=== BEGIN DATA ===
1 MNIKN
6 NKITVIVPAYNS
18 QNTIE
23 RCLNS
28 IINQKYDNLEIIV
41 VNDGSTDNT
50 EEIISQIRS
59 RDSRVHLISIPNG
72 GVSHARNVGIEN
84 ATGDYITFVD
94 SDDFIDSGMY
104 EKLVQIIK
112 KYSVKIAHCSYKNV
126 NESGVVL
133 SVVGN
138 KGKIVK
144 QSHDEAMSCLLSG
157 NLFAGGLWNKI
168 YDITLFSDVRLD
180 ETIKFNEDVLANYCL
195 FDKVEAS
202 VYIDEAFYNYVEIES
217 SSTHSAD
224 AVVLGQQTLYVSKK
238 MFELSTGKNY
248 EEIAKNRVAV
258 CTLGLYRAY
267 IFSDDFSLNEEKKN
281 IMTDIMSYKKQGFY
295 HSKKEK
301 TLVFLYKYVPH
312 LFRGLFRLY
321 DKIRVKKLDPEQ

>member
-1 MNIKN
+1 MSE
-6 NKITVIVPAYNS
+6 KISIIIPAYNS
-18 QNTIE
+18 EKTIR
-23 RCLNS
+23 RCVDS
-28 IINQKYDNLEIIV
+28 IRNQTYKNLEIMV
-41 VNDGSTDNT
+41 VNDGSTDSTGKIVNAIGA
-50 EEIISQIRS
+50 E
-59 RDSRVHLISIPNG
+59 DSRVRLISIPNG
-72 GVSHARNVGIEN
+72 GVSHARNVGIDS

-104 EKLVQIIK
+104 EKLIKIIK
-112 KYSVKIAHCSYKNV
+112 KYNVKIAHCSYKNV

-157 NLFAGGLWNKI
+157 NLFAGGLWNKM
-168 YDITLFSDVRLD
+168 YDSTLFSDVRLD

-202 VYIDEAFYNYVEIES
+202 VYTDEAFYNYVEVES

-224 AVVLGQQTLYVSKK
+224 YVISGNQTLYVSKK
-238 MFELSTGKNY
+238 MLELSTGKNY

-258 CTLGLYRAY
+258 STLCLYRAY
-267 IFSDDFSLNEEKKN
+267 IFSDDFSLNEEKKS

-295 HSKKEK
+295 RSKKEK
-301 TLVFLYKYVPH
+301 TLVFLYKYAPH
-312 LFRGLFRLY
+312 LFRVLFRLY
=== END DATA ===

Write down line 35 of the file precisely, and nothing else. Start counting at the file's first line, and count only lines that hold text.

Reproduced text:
-1 MNIKN